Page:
Hospitals should be ranked on to how attractive the staff is

13 Jul
I was visiting a former coworker, Tony, being treated for lung cancer in a hospital yesterday (whenever I visit someone in a hospital, I have to remind myself not to ask how many people have died in their bed, how many corpses are in the basement, and how close is the morgue to cafeteria).  
 
Finding the room, I asked him how he was being treated.
 
Tony: “Great!”
Me: “This is a good hospital for your condition?”
Tony: “No idea.  But, the nurses are really hot.”
 
I had noticed this and, to be honest,  I felt like I had walked onto the set of a beer commercial when I was trying to find his room.  That’s when I had an idea: why don’t we rank hospitals based on how attractive the staff is!  
 
And, I don’t just mean the hospital staff is filled with beautiful women.  Hospitals will need to be staffed with handsome men as well.  That’s the only fair way to do it because sick old ladies should get eye candy as well.     
 
Why do I think this is a good idea?  Here’s some reasons.   
 
Ranking hospitals according to the staff looks seems less subjective than what is going on.  The current hospital ranking systems reeks of spaghetti logic, ad hoc adjustments, and sometimes seems the only difference between being ranked 34 and 35 is if the Chief of Medicine bought the authors lunch.  I have the suspicion most illnesses are treated the same throughout the country; having the beautiful float around you while you stay there would improve patient moral and help with healing; and, it also gives the hospitals a good marketing plan.
 
This plan could be used to increase revenue.  People pay extra if they know they are getting a high-quality standard of care and being bathed by a beauty would increase the standard of care.  
 
If I was in charge of marketing for a hospital, I would make a commercial where a voice over states: “It sucks you are sick and I know many of you will die slow, painful deaths; but, if you come here, these are the beautiful people who will give you sponge baths and change your diaper.”  The TV spot then shows the hospital staff waving and the narrator continues by saying, “Voted the most attractive staff in the United States by both Chronically Ill andHypochondriac Quarterly, our staff members are so pretty they get out of traffic tickets just by smiling.  You’ll never want to get better if you come here.  Being poked and prodded has never been more fun!  When you need a hospital, think smart and sexy.  Think of our hospital!”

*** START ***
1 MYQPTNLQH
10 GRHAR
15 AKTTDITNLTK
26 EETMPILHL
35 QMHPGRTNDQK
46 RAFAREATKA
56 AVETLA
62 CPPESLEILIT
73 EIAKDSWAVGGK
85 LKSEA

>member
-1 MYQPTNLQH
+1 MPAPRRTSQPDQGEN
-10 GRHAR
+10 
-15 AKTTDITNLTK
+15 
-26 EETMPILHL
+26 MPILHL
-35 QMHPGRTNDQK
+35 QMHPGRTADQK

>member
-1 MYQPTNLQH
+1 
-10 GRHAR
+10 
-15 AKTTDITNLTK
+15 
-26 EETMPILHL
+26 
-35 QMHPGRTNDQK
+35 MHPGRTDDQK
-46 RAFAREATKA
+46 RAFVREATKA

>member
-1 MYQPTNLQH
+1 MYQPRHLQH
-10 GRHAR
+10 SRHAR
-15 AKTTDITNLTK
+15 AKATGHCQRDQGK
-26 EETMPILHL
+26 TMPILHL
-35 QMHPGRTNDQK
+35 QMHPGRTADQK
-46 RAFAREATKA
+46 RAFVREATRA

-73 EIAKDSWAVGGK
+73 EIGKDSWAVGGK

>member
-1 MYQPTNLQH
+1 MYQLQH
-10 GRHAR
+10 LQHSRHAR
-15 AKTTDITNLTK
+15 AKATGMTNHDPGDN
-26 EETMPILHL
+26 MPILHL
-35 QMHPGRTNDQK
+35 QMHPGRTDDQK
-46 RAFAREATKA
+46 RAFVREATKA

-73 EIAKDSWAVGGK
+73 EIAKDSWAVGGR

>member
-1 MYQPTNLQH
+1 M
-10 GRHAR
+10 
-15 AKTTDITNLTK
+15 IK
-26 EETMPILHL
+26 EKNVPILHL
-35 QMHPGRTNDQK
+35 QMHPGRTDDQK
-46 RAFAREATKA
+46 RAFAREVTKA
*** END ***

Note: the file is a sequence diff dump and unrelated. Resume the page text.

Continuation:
Other potential marketing slogans could include “You’ll want our doctors and nurses to give you a colonoscopy,” “We are so good looking, you’ll beg your ambulance driver to come here,” or “After seeing our staff, you’ll pray we never cure diabetes.”
 
I think this would be a good way for hospitals to raise money to treat poor patients and fund research.
 
Here’s how they can use this for charity fundraisers: we already have Fire-fighter and cheerleader calendars where funds are used to promote charitable causes.  It is a very easy and good way to raise money because it is a proven strategy.  Why not employ the same strategy for hospitals? We could sell calendars with titles like, “The Caring Women of St. Jude,” “The Macho Men of National Jewish’s Emergency Room,” “The Best Sponge Bathers at Sky Ridge,” or even “The Sexy Men of the Oncology Department.”   
 
This would be a worthy cause and I think it would work and sell.  Besides, buying a calendar is a lot better than being hit up for a donation every few months. 
 
There are potential objections: the first is that this would demean the image and of health care workers and hurt patient trust.  I don’t think this is the case because the general impression of the health care industry can’t get any worse.  Showing a sense of humor about yourself improves peoples’ opinion of you and might reduce lawsuits.  The next objection is basing your medical decision on looks is dangerous.  My response is the only people who have informed consent about medical procedures have advanced degrees.  We should stop pretending we can actually judge if someone is good at a profession we have no chance or desire to understand and go with something easy we do naturally: are they hot?
 
Who’s with me on this?
 
Further Bulletins as Events Warrant
 
C
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